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Mental health Month

How do you stay healthy?
You might think about the things you do every day  to look after your body, like eating food, being active and making sure you get enough sleep. But did you know that it’s important to look after your mind too? And did you know that some of the things you do to look after your body can help your mind?
The children’s charity Place2Be wants all children and adults to think about how they look after their bodies and minds. When we take steps to be Healthy: Inside and Out, it helps us to feel good, do well and deal with difficult things that happen!
Here are three tips from Place2Be about being ‘Healthy: Inside and Out’    Pick something you already do to look after yourself and try to notice how it makes you feel.
For example, eating fruit, playing football in the playground, reading a relaxing story at bedtime. When you do it, do you feel happy? Excited? Full of energy? Calm? Why do you think you feel like that? 
Ask your family, friends and teachers about what they do to look after themselves.  Do they have any good ideas? Why do they do it? How do they make sure they keep doing it?   
Decide one new thing you can do to look after your body and your mind. It doesn’t have to be big or tricky – and you could find a friend to do it with you!
For example, you could try to drink only one fizzy drink a week, or do five star jumps every playtime,  or do something relaxing to help you sleep better.  Keep a diary or a blog about how it makes you feel. If it doesn’t work, it’s OK to try something else! Find something that makes you feel Healthy: Inside and Out.

Remember – everyone’s bodies and minds are different. There’s no such thing as a perfect body or mind and no one is perfectly healthy.
People might pick different things that help them feel Healthy: Inside and Out, and that’s OK. If you’re not sure about something, you can find an adult who you trust to talk to – it could be someone in your family, a teacher, or someone else in school.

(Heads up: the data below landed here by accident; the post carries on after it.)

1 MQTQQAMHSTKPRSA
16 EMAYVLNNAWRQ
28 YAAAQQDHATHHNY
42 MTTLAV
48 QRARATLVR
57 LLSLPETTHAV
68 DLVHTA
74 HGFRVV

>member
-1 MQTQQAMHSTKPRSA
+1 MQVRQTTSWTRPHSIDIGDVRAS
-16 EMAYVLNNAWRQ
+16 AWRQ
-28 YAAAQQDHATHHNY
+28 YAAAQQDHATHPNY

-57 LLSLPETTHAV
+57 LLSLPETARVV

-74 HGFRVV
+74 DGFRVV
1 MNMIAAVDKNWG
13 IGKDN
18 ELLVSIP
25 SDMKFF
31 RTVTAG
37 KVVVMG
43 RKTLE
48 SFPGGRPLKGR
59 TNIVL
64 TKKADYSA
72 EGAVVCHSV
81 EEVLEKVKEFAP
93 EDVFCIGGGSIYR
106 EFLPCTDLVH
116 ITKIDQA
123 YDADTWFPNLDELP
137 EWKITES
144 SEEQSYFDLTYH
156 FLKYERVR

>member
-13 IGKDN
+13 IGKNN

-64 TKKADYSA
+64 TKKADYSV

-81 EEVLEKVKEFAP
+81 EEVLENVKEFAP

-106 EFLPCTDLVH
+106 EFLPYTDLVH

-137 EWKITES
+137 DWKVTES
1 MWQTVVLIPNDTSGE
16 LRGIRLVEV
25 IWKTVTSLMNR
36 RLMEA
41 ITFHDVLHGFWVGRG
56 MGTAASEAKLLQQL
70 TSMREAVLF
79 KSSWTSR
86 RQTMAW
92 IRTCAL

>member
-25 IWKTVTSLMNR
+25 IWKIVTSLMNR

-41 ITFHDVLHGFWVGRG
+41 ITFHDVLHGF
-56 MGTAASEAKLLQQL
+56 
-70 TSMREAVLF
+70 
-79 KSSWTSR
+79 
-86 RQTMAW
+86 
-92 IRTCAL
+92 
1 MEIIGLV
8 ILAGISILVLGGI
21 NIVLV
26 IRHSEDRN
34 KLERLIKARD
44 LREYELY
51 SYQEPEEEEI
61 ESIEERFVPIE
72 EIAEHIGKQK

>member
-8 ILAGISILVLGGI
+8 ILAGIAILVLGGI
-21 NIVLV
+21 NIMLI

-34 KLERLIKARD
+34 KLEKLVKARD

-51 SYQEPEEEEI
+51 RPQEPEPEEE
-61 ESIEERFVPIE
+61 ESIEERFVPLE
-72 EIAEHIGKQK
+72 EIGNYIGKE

Sleep tips
Advice from Year 6
l Do something relaxing before bed (e.g. drink hot chocolate, have a bath, read/listen to a story)
l Don’t do exciting things before bed like playing computer games or watching TV l Keep the bed tidy – make sure any books and toys aren’t stopping you being comfy, though a soft toy is sometimes nice to cuddle
Ask your child  to take one of these pieces of advice themselves.
Some soundtracks to listen to ,to  help soothe before bed:

The following is a list of organisations that can provide mental health support or help with individual queries

If you are a child or young person and are concerned about your mental health then speak as soon as possible to an adult that you trust. This could be a parent (or other family member), a teacher, or a doctor (GP). If you are not sure who to talk to you can telephone Childline or The Samaritans (contact listed below).

Immediate help

Childline (for children and young people only)
0800 1111 (UK), 24 hours a day
chat: chat online email web:

Available 24 hours a day for children and young people, help and advice about a wide range of issues, talk to a counsellor online, send ChildLine an email or post on the message boards.


Offers advice and support to service users; has a network of local associations in England and Wales to which people can turn for help and assistance.

For teachers and everyone working in education to boost health, happiness and wellbeing through individual support and great management. 

NHS mental health services
Find local mental health services on the NHS website.
You can also get advice from NHS 111 phone service.

Mental health and wellbeing information

Young Minds

YoungMinds is the UK's leading charity committed to improving the emotional wellbeing and mental health of children and young people.

The Mix


Honest information and support for young people in the UK on a range of issues.

Mental Health Foundation

Charity improving the lives of those with mental health problems or learning disabilities.


At its heart, MindEd provides practical knowledge that gives adults confidence to identify a mental health issue and act swiftly, meaning better outcomes for the child or young person involved..